Giftedness, Defiance, and Misdiagnosis: Musings by a Mother and Therapist

Giftedness, Defiance,

and Misdiagnosis:

Musings by a Mother and a Therapist

Teresa Currivan, LMFT

So the upcoming diagnosis du jour is ODD, or oppositional defiant disorder. I have a bone to pick about its rising popularity. Although what I have to say is for parents. Why? Simply because you know your child. Most of you have been with them since birth, and if you haven’t, you still are allowed a window into who they are that others aren’t.* 

Defiance is, at its core, a healthy response to something that isn’t working. Most of us have gotten through life by being compliant because that’s the way the world works. So now, when we see our child being defiant, we may have mixed feelings — based on our own upbringing and schooling, and what worked and didn’t work — and sometimes what finally broke us. So putting our own work on our own growth aside, for now, let’s see if we can take a look at what our child might be up against. 

Since my expertise is in differently wired children, I’m going to take an example from that world. But honestly, any child who is defiant could benefit by taking a closer look at the cause. 

In the differently wired world of kids, often a child has a few things going on at one time. For example, ADHD plus dyslexia, or giftedness plus autism, etc.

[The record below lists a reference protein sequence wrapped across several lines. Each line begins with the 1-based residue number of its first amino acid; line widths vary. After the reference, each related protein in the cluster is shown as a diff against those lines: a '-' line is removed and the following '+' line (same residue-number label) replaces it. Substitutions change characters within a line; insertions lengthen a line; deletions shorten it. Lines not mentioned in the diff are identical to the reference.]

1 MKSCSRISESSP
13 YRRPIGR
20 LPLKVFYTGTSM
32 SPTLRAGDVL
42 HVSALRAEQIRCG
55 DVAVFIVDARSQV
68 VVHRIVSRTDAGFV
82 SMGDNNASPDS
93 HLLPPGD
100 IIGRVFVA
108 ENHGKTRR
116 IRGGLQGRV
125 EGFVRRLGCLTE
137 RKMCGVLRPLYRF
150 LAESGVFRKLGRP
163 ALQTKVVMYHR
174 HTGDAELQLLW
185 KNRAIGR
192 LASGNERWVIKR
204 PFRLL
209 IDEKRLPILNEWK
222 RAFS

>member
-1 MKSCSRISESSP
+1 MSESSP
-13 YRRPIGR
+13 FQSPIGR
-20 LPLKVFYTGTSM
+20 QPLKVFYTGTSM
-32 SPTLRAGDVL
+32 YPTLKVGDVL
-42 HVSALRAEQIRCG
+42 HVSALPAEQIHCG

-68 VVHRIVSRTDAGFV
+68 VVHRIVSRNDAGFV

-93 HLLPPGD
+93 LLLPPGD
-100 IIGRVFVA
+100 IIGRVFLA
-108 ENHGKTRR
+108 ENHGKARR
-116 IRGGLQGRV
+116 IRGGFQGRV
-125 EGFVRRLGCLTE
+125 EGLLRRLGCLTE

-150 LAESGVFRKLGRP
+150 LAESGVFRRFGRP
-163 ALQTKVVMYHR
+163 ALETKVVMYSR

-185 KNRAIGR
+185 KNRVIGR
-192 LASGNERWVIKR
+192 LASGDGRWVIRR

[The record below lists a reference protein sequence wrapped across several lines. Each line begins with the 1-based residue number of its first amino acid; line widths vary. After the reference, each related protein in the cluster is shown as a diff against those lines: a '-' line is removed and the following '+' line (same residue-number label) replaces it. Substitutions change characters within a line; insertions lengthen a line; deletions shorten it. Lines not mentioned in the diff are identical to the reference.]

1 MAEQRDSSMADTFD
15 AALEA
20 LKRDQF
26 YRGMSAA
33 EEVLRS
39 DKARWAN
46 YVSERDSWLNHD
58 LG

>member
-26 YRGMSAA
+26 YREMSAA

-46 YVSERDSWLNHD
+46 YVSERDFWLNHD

The example I’m going to use is of a child misdiagnosed with ODD, and his only differently wired trait is giftedness: he has no other challenges than what comes with being exceptionally gifted. Sam’s overall IQ score is 160, although with his latest evaluation it is 145+. 

By the time his parents contacted me, he was at the end of his sophomore year in high school. Sam (not his real name,) was attending a gifted high school — public by a certain miracle. His parents were relieved to have gotten him in – as there had been a waiting list. His mother described Sam to me as “having a silly sense of humor,” and she couldn’t quite pinpoint his social skills: while kids loved him – even gravitated towards him, in fact, he often said he felt he had no friends. Further, she noted that in Church, school, and any social groups within their community, he often blurted out embarrassing things – just to get others to laugh. 

By sophomore year, he was “gaming all day,” when his parents let him, and getting him to follow through on household chores was “very hard work.” 

The tip of the iceberg, and what scared his parents was that, while Sam had usually been very honest, he has skipped school twice, one time leaving class and “going for a joy ride” in a friend’s car. 

From Sam’s parents’ perspective, they had done all they could: he was in a gifted school, so academics wasn’t an issue. They sought a neuropsychological evaluation again from a gifted expert. He had one in fourth grade, where they learned he was gifted. This time he received the diagnosis of ODD, oppositional defiant disorder. 

The school asked for the results and, of course, Sam’s parents gave them the evaluation. 

The problem with a diagnosis – any diagnosis, whether accurate or not, especially with non-neurotypical students, (145+ is non-neurotypical,) is that: